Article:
Op-ed by Captain Duke Snider, currently on board the Japanese research vessel RV Mirai in the Arctic serving as ice navigator.
While wearing one of my other hats, as senior vice president of The Nautical Institute and member of The Institute’s NGO delegation to IMO, I am very much focused on the Polar Code as it progresses through its latest re-incarnation. As soon as I disembark RV Mirai in Yokohama, I fly to London to participate in the IMO MEPC discussions related to the Polar Code. My involvement goes back many years however, to the mid 1990’s when I was part of the team the developed the first proposal for Ice Navigator requirements for inclusion in the first attempt at a Polar Code.
Canada then had a very robust Arctic shipping focused shop in Transport Canada and under Victor Santos Pedro submitted the comprehensive Ice Navigator Position Paper. In that document was the first attempt to define an ice navigator and to lay out the skills and knowledge required of a ship’s bridge officer to safely navigate in ice infested waters. In addition well laid out model courses were developed and included. That attempt at IMO did not go far, resulting only in very basic, some would say vague, Guidelines for Ships Operating in Arctic Ice Covered Waters. After a number of very newsworthy incidents in Antarctic waters, the guidelines were extended to Antarctic waters but remained voluntary and quite loose.
Only recently as global interest is growing in the possibility of increased shipping in polar waters, the IMO under the strong leadership of the Secretary General has taken on the task yet again of attempting to put in place a mandatory Polar Code to provide a uniform basis of international regulation governing ship construction for and operation in polar waters. Not only would the new code be mandatory, but the Secretary General put a deadline for implementation of 2016. A tall order to ensure all the details were ironed out by then.
Those that have read my musings in the past know of my disappointment as the Polar Code discussion have slowly labored on. To many involved it soon became apparent that a very robust and meaningful Polar Code would be sacrificed in order to meet deadlines. We have seen successive drafts become more watered down as the various working groups, sub-committees and committees seemed to simply walk away from and delete any item that did not result in complete consensus amongst the huge number of voting flag states and non-voting NGOs at IMO. One of those items that seemed to be tossed aside was what at first was a robust and meaningful chapter on training and certification of seafarers operating ships in polar waters. Chapter 13 of the proposed code soon became a shadow of its former self.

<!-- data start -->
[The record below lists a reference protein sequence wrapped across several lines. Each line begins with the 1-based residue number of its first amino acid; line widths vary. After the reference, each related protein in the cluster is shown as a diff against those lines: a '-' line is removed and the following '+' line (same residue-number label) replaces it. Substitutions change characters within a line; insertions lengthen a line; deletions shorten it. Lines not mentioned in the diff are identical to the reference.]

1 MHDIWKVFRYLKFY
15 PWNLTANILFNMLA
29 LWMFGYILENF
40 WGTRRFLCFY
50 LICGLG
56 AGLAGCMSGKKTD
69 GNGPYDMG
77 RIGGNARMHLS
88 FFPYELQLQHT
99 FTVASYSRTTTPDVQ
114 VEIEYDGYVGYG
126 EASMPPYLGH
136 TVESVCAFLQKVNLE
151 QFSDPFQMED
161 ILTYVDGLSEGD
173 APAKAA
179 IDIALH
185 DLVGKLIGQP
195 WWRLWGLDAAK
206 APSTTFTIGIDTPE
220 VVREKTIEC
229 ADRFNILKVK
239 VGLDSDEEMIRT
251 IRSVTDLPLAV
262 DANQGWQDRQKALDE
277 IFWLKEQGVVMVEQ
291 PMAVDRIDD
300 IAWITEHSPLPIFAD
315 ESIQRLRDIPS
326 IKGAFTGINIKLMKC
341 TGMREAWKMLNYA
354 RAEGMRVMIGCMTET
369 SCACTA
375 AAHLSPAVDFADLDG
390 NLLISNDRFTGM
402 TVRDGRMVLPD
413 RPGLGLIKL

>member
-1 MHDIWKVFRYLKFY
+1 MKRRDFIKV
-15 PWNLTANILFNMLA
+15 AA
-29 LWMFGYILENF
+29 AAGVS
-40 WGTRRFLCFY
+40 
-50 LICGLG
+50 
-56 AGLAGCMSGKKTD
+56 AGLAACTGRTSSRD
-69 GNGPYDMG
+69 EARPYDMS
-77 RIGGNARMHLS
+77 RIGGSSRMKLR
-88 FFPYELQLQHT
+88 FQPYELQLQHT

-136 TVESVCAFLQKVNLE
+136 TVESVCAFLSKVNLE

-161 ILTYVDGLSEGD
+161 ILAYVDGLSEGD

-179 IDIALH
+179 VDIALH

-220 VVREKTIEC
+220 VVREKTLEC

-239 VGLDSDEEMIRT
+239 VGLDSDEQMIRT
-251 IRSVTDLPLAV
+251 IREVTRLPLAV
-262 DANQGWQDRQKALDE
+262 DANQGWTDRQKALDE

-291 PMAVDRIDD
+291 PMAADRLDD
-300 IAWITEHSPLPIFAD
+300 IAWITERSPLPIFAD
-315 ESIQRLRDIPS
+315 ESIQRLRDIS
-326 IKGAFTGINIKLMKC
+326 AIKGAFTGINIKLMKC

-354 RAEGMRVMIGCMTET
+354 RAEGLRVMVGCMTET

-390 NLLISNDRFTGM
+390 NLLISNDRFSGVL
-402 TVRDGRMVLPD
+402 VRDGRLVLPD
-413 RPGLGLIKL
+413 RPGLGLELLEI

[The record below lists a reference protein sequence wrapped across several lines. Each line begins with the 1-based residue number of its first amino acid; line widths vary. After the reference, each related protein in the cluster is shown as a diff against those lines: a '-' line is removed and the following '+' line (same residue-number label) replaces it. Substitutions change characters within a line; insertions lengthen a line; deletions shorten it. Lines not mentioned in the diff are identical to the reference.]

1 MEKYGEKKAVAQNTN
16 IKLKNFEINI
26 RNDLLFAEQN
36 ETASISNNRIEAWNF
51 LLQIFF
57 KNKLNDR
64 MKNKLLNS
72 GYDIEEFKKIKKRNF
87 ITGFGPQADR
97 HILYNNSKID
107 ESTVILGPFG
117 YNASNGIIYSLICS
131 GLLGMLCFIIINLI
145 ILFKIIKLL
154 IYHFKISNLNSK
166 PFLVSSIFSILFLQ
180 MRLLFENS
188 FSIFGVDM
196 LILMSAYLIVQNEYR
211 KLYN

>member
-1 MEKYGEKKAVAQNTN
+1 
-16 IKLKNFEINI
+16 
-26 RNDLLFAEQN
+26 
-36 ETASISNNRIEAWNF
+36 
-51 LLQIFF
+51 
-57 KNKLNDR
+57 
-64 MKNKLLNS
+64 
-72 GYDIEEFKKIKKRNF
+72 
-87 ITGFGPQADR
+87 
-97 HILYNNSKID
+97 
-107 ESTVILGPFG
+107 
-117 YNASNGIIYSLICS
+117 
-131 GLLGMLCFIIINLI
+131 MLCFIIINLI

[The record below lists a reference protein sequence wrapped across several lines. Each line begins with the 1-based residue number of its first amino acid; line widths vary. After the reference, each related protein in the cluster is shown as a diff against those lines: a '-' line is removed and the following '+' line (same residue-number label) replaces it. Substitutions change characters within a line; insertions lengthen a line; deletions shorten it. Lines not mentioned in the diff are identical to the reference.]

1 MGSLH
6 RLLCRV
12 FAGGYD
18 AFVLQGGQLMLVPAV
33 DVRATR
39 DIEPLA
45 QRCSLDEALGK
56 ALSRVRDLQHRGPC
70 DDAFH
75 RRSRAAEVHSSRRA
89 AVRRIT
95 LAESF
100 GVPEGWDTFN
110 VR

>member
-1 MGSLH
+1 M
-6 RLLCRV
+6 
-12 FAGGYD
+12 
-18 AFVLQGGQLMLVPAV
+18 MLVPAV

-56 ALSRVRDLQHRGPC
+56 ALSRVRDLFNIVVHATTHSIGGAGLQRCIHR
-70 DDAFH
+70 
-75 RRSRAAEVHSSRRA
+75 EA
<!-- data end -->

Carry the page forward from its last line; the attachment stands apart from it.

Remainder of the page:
In the first drafts of the Code, Chapter 13 was a robust section with several very meaningful requirements for training and certification of bridge watch officers recognizing that operating ship’s in ice, and in particular polar ice required skills, knowledge and competencies far outside what are within the experience of many of the world’s mariners. Several countries, Canada, Russia and Norway included, had initially submitted to have clear knowledge understanding and competencies (KUP’s) included within the chapter. Those drafts recognized that it takes decades to gain the experience to truly understand polar ice, and a simple training course provides only academic knowledge, and perhaps some decent hands on simulator time.